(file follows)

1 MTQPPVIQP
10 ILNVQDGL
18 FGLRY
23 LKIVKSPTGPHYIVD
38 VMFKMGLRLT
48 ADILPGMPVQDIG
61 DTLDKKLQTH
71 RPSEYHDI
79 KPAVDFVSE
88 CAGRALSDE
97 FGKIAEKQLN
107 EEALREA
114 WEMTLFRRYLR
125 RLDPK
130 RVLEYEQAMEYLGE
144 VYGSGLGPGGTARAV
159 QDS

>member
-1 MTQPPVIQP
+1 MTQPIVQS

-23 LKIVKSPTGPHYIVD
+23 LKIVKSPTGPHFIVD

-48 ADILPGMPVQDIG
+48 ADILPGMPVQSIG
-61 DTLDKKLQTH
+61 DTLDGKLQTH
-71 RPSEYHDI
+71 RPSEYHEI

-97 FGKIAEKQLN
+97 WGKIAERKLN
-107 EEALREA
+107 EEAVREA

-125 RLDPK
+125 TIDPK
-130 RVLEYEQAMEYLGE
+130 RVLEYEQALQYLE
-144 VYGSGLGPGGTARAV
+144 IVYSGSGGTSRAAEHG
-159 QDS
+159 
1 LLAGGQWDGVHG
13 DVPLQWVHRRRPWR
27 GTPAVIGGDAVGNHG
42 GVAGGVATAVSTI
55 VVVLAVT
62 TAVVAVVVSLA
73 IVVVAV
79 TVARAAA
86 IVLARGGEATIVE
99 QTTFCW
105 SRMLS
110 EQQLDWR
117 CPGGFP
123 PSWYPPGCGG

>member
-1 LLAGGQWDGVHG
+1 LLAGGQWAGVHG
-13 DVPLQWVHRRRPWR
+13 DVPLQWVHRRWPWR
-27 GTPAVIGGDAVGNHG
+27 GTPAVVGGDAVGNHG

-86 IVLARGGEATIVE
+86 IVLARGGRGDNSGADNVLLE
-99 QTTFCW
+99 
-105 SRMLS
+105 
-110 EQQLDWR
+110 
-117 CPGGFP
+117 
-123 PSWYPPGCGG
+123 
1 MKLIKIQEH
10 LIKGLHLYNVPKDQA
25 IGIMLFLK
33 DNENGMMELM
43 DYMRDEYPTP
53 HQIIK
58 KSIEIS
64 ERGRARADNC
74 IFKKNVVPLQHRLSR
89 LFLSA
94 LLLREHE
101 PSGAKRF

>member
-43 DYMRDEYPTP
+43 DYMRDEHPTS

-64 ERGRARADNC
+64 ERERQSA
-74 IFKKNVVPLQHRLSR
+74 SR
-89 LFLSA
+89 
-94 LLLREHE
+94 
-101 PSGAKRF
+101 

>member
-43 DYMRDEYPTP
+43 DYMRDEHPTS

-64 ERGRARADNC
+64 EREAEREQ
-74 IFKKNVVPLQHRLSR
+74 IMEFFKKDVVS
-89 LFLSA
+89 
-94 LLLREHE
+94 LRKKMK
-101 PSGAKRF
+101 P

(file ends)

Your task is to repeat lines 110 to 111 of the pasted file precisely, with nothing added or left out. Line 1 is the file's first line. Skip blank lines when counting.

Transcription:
-101 PSGAKRF
+101 P